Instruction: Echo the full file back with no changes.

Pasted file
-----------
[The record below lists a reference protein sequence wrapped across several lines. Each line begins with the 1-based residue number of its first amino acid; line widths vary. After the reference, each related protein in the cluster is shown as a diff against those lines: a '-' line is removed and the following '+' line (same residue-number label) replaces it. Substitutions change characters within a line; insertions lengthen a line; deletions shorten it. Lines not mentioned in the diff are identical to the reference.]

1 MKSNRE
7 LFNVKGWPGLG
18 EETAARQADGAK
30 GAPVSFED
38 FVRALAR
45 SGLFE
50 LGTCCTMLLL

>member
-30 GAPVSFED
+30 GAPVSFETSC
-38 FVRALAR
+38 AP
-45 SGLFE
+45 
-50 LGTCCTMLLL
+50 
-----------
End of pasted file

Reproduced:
[The record below lists a reference protein sequence wrapped across several lines. Each line begins with the 1-based residue number of its first amino acid; line widths vary. After the reference, each related protein in the cluster is shown as a diff against those lines: a '-' line is removed and the following '+' line (same residue-number label) replaces it. Substitutions change characters within a line; insertions lengthen a line; deletions shorten it. Lines not mentioned in the diff are identical to the reference.]

1 MKSNRE
7 LFNVKGWPGLG
18 EETAARQADGAK
30 GAPVSFED
38 FVRALAR
45 SGLFE
50 LGTCCTMLLL

>member
-30 GAPVSFED
+30 GAPVSFETSC
-38 FVRALAR
+38 AP
-45 SGLFE
+45 
-50 LGTCCTMLLL
+50 